English

How defaults can improve customer savings behavior

Despite good intentions, people often make less-than-optimal financial choices. In this series, we match insights from our global research in behavioral economics with specific financial product and service opportunities for U.S. providers. Providers can use these evidence-based insights to expand financial inclusion, improve client offerings, and continue to promote financial health.

Automatic (“opt-out”) enrollment is a simple product design modification in which consumers are informed they will be automatically enrolled in a product or service unless they choose to opt out. Setting the default to “opt-out” instead of “opt-in” has been shown to significantly increase uptake of certain savings products and lead to behavior change through automation, for example by increasing participation in retirement and savings plans. It is important that financial services providers use these tools with care, fully and conspicuously inform their customers about the product or service into which they will be enrolled, and give customers full freedom to make a different choice or opt out at any time.

This brief is part of IPA’s Nudges for Financial Health series, which is available as a combined booklet here. The other briefs in the series can be downloaded individually: Top of Mind, Count on Commitment.

Program area:
Type:
Brief
Date:
February 13, 2017
English

Despite good intentions, people often make less-than-optimal financial choices. In this series, we match insights from our global research in behavioral economics with specific financial service and product design opportunities both for providers in the U.S. and in other countries. Providers can use these evidence-based insights to expand financial inclusion, improve client offerings, and continue to promote financial health.

This booklet combines a series of briefs, which are also available to download as individual briefs: Count on Commitment, The Power of Doing Nothing, Top of Mind.

Count on Commitment
Commitment devices are voluntary, binding arrangements that people make to reach specific goals that may otherwise be difficult to achieve. When built into savings products, commitment devices can help address behavioral and social obstacles to saving by providing a mechanism that forces people to save according to their self-set plans. These devices vary in terms of commitment activity, consequence for failing to fulfill the commitment, and control over how savings are spent. “Hard” commitments feature financial penalties for failure, whereas with “soft” commitments, the penalty is primarily psychological, as in letting down oneself or one’s community.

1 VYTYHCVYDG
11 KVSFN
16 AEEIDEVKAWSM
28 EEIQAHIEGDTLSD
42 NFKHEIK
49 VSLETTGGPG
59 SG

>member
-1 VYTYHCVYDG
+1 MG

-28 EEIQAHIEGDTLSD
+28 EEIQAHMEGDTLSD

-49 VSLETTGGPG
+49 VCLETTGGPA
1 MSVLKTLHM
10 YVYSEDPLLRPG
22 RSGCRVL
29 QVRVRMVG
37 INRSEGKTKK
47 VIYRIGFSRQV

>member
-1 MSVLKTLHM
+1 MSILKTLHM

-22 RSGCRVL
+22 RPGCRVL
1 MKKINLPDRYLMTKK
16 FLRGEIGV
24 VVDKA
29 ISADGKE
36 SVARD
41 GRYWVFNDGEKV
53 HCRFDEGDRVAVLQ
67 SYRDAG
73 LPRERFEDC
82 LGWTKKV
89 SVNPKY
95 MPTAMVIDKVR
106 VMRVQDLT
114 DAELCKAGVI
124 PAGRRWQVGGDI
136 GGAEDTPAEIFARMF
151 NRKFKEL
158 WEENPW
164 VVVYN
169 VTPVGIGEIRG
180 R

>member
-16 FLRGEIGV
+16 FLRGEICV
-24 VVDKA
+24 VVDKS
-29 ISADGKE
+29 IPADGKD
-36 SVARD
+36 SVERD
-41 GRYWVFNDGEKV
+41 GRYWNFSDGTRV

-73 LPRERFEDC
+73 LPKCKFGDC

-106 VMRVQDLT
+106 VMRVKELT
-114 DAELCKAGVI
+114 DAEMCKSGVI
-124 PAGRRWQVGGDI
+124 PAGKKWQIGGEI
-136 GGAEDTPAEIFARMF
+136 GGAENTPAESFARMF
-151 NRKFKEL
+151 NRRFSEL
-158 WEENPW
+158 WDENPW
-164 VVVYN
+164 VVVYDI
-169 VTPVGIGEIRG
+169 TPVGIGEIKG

The Power of Doing Nothing
Automatic (“opt-out”) enrollment is a simple product design modification in which consumers are informed they will be automatically enrolled in a product or service unless they choose to opt out. Setting the default to “opt-out” instead of “opt-in” has been shown to significantly increase uptake of certain savings products and lead to behavior change through automation, for example by increasing participation in retirement and savings plans. It is important that financial services providers use these tools with care, fully and conspicuously inform their customers about the product or service into which they will be enrolled, and give customers full freedom to make a different choice or opt out at any time.

Top of Mind
Providing access to savings accounts is an important step in bringing financial services to the poor, but access alone does not guarantee people will save. Many people struggle to develop good savings habits because they put off saving until a future time, or face so many seemingly urgent needs today that it is difficult to save for tomorrow, or they simply forget to save. Reminders that bring savings goals to the “top of mind” are a low-cost way to address these barriers and help clients reach their savings goals.

 

Program area:
Type:
Brief
Date:
February 13, 2017
English

Through a field experiment in Afghanistan, we show that default enrollment in payroll deductions increases rates of savings by 40 percentage points, and that this increase is driven by present-biased preferences. Working with Afghanistan’s primary mobile phone operator, we designed and deployed a new mobile phone-based automatic payroll deduction system. Each of 967 employees at the country’s largest firm was randomly assigned a default contribution rate (either 0% or 5%) as well as a matching incentive rate (0%, 25%, or 50%). We find that employees initially assigned a default contribution rate of 5% are 40 percentage points more likely to contribute to the account 6 months later than individuals assigned to a default contribution rate of zero; to achieve this effect through financial incentives alone would require a 50% match from the employer. We also find evidence of habit formation: default enrollment increases the likelihood that employees continue to save after the trial ended, and increases employees’ self-reported interest in saving and sense of financial security. To understand why default enrollment increases participation, we conducted several interventions designed to induce employees to make a non-default election, and separately measured employee time preferences. Ruling out several competing explanations, we find evidence that the default effect is driven largely by present-biased preferences that cause the employee to procrastinate in making a non-default election.

Country:
Type:
Working Paper
Date:
April 09, 2016